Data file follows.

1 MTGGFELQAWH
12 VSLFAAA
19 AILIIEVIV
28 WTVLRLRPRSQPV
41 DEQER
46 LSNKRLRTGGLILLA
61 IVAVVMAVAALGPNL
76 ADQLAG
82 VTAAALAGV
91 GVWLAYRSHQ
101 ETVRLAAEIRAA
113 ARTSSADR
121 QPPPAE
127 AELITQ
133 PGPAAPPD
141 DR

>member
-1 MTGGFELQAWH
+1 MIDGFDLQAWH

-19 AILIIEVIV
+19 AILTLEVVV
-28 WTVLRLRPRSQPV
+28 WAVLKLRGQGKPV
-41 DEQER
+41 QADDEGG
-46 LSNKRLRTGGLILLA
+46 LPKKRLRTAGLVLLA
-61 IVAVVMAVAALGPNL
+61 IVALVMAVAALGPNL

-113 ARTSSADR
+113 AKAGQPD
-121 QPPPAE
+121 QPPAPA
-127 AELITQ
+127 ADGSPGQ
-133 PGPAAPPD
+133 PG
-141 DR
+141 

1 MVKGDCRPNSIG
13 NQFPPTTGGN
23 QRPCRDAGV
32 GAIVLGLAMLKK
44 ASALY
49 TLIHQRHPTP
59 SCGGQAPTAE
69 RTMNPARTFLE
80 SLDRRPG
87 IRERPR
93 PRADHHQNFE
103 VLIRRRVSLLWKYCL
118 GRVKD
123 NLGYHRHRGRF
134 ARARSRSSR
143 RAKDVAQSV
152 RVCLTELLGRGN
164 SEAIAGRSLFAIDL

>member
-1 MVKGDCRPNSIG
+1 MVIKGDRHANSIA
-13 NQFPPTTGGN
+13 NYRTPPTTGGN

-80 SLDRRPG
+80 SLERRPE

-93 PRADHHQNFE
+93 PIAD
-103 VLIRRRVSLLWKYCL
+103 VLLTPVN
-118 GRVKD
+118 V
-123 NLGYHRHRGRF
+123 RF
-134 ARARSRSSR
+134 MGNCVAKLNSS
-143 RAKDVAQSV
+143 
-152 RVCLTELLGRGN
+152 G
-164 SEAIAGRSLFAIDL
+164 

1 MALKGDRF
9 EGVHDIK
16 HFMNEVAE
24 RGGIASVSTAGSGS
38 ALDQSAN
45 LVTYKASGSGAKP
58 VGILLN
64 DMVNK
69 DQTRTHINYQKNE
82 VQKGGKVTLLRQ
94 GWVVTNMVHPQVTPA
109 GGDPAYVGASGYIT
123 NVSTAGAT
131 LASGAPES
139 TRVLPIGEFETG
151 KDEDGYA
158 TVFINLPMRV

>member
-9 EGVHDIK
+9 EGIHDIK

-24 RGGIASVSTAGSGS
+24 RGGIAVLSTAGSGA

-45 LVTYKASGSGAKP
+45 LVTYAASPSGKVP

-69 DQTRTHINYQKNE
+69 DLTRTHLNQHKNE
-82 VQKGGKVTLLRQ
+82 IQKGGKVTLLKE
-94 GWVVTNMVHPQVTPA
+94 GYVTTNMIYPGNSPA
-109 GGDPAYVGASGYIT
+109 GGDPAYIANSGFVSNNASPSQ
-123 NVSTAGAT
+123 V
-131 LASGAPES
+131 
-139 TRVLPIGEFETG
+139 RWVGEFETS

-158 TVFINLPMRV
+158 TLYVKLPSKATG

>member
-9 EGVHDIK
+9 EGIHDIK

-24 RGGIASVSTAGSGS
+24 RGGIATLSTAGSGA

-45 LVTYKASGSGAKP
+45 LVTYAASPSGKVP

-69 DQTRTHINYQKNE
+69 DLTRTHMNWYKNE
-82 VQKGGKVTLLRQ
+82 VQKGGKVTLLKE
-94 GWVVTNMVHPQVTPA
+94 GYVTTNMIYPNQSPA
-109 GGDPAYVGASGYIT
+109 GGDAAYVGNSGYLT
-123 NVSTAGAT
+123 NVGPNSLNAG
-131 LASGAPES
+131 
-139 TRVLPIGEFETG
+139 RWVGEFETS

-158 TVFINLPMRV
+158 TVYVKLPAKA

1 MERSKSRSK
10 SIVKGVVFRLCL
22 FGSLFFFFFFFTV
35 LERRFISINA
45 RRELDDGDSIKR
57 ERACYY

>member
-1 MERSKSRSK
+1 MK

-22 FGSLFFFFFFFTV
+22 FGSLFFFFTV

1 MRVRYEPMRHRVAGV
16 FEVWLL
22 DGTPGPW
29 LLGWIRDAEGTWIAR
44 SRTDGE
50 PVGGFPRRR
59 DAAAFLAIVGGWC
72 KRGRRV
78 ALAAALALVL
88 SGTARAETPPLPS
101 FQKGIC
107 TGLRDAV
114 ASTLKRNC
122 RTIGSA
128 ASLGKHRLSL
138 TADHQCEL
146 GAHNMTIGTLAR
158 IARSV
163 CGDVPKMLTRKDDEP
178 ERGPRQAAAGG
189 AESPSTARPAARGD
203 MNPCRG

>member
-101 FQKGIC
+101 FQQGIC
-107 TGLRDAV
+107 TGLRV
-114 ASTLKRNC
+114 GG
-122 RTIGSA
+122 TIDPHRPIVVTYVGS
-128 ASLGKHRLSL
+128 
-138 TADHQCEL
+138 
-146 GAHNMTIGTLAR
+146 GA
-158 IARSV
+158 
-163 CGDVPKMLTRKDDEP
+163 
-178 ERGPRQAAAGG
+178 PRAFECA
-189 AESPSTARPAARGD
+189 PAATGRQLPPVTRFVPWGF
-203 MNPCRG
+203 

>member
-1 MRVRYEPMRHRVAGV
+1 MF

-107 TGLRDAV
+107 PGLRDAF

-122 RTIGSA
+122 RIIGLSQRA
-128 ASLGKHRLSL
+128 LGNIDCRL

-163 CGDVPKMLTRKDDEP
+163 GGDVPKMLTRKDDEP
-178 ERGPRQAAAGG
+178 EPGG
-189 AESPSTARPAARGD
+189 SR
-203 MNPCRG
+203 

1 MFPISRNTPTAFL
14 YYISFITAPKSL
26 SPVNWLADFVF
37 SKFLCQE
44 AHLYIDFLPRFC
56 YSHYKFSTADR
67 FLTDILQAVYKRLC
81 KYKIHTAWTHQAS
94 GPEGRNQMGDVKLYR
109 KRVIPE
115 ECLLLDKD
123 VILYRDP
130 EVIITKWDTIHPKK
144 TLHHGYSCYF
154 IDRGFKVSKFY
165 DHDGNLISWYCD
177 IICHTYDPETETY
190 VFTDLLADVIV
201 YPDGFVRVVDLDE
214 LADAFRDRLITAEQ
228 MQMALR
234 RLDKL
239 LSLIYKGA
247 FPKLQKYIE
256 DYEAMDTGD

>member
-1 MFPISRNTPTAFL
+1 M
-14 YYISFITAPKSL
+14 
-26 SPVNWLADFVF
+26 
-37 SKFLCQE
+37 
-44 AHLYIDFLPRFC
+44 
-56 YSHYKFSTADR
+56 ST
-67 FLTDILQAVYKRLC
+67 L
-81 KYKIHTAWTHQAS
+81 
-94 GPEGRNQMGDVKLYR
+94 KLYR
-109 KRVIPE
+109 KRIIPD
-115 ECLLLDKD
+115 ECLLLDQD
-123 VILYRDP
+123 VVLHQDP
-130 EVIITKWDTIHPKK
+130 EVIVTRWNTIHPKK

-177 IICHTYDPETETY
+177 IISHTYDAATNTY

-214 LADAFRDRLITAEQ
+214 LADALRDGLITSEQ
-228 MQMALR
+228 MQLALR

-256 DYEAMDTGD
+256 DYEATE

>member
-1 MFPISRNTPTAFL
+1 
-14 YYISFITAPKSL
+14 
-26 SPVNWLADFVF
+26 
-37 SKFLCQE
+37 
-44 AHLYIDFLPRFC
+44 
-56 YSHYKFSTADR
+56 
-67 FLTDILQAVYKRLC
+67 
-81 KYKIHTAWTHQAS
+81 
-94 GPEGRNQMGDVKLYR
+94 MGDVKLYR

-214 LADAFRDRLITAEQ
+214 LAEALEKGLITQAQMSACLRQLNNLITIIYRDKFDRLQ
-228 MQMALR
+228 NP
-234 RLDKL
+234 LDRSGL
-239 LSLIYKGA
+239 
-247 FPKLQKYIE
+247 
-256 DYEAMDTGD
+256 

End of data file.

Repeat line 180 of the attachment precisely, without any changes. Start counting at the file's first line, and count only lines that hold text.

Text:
-107 TGLRDAV